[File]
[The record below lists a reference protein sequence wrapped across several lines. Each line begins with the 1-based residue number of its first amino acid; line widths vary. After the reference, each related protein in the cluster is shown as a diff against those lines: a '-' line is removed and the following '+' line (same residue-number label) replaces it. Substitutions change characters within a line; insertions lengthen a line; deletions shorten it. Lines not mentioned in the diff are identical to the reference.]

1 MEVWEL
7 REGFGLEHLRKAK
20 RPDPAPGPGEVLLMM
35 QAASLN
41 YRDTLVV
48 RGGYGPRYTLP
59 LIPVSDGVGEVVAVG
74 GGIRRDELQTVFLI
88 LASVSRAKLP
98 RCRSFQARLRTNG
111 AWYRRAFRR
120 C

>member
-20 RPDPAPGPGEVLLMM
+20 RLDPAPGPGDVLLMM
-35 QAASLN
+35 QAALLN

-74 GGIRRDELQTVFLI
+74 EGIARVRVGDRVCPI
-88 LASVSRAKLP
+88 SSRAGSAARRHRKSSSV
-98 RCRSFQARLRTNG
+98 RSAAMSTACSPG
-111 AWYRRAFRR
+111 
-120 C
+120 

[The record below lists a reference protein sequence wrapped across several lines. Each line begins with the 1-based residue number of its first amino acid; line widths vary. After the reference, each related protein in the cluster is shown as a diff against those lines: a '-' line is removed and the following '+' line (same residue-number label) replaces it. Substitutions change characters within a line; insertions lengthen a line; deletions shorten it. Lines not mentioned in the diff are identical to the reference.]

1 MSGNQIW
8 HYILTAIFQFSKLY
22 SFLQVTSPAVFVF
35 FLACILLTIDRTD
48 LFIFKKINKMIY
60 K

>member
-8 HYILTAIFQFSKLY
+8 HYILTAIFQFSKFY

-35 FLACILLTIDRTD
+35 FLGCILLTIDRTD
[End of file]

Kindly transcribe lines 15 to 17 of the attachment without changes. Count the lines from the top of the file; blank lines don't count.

-20 RPDPAPGPGEVLLMM
+20 RLDPAPGPGDVLLMM
-35 QAASLN